Interview: The driver behind NASA's Mars Rovers - part two
- 20 November, 2007 07:04
In the second part of this series, we talk to another one of NASA's Mars Rover Drivers, Ashley Stroupe.
What in your opinion are the top three discoveries the Rovers have made?
I am not a geologist or planetary scientist, but I think the top discoveries all have to do with water.
The "blueberries" at Meridiani planum which seem to be hematite concretions that should only form in ground water, the curved layers that indicate flowing water depositing sand at Meridiani Planum, and the high concentration salt deposits at Gusev crater which indicate large amounts of ground water.
Can you briefly outline what an average work day consists of, from when you arrive in the office to when you leave?
We begin with a brief meeting where we look at the data from the day before and assess the rover's condition. Then we have a meeting with all the engineers and scientists to make the list of activities the rover is going to do. We break up into sub-teams (1 or 2 people per team) and build the individual command sequences and then get back together later to review them.
Finally, we integrate them all together and send them to the spacecraft.
My job in particular is typically one of the slower jobs because we have to identify all the hazards to the rover, and carefully sequence the commands with safety checks and also checks to make sure we get where we are going.
What has been the most exciting or memorable moment working as a Rover driver?
My most exciting and memorable time was my first drive as lead driver. It was a delicate drive near the edge of a cliff as we approached the top of husband hill. It is still very memorable because our canonical panorama from the top of the hill clearly shows these tracks.
Other memorable days are when drives didn't go as planned, but I prefer to remember the better days.
What has been one of the funniest/most humorous work moment been?
Some of the funniest moments just occur spontaneously. We're a pretty happy team, and we have good senses of humour and often times people will just randomly say funny things. Also, sometimes the images will have strange shadows or strange angles and look like other things. We found a heart shaped rock on a valentine's day once.
What has been the most challenging aspect of the work, technically?
The most challenging aspect is trying to think of everything that could go wrong so that we can try to prevent it, and catch it if it happens. Of course we can't always catch everything, but we try.
What was your technical background (skills, education, work experience) before joining NASA as a rover driver?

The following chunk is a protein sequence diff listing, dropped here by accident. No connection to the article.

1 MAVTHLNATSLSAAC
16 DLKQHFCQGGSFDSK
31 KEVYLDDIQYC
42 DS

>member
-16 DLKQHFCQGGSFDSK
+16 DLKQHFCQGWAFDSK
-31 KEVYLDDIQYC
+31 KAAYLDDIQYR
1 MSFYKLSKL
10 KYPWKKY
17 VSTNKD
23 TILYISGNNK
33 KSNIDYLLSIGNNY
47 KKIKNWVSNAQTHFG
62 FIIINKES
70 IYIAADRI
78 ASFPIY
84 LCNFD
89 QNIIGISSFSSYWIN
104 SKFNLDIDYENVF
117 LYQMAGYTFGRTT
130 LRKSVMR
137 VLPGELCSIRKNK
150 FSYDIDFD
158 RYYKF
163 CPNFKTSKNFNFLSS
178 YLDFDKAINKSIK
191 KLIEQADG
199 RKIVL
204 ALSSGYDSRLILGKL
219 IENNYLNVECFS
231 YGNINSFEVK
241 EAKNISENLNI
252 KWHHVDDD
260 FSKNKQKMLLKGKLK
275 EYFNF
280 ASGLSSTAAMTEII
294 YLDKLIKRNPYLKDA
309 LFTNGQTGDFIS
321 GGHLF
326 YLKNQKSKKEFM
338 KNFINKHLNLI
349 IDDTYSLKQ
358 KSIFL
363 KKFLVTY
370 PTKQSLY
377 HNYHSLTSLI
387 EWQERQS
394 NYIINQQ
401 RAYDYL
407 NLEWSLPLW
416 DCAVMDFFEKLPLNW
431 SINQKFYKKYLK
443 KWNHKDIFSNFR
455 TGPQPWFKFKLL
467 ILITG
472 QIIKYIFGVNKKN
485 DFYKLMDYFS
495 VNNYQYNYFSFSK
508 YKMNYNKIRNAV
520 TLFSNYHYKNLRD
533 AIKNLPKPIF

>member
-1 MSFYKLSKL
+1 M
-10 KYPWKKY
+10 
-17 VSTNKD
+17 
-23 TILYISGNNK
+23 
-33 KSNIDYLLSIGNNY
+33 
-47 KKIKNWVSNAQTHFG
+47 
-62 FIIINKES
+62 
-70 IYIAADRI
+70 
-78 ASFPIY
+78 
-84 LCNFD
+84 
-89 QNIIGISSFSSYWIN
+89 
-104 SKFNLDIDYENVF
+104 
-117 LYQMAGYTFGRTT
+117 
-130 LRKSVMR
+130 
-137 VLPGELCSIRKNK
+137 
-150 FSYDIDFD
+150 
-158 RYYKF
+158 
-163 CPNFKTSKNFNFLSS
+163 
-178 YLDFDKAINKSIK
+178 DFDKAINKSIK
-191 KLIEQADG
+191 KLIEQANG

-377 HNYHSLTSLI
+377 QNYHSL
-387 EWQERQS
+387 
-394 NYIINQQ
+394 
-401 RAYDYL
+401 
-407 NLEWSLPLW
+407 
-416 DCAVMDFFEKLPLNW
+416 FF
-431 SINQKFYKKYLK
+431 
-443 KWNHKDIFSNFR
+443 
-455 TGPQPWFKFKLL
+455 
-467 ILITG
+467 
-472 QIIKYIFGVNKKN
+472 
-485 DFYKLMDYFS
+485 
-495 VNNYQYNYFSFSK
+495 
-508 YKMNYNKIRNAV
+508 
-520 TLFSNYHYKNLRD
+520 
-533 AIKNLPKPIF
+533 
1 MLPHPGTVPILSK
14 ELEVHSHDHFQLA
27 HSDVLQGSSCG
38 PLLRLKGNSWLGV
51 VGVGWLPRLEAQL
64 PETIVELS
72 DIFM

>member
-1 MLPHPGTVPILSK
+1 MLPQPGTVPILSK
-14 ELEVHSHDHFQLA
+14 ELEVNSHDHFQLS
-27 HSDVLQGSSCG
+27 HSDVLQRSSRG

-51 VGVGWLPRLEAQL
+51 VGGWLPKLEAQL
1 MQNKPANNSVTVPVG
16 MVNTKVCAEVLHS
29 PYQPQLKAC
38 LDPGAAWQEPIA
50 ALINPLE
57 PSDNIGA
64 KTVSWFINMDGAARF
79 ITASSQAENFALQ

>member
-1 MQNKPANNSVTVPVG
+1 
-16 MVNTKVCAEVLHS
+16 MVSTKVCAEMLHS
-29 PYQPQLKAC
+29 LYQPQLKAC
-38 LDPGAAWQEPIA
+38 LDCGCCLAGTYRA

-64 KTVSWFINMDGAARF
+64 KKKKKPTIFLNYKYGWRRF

I have an undergraduate degree in physics, three years of graduate work in paleoanthropology, an MS in electrical engineering and an MS and PhD in robotics. (Working at the Jet Propulsion Laboratory for NASA) was my first 'real job.'
What tools (software and hardware) do you use to do your job?
We use a tool that let's us move the rover around in a 3-D model of the world to see how the rover is going to interact with the terrain, and we have a tool that has the command dictionary built in so we can build sequences. We also have a tool that checks our sequences against flight rules to make sure things are sequenced the way they should be.
In order to plot the Rover's next moves you must need to "become a robot" in a way, as an actor needs to become his or her character. Do you find that you think more like a robot in your everyday life from doing this job?
Actually we tend more often to attribute the rover's ability to think like us, than the other way around. But yes, we do have to think like a robot sometimes, which means very linear and literal thinking. The robot will always do exactly what you tell it to -- it just may not be what you thought you told the rover to do. Since a lot of what I do is working with computers, this kind of thinking is applicable in a lot of places. But outside work I occasionally find myself thinking that way - usually in humour.
Would you describe your job as a "dream tech-job"?
My job is absolutely a dream job. Other than setting foot on Mars myself, I can't imagine anything better than driving the Mars rover. Not only are we getting to work with the coolest robots in the solar system, but we're also helping to contribute to our fundamental understanding of our solar system by helping the scientists make the observations they need to make.
Read the interview with Scott Maxwell here.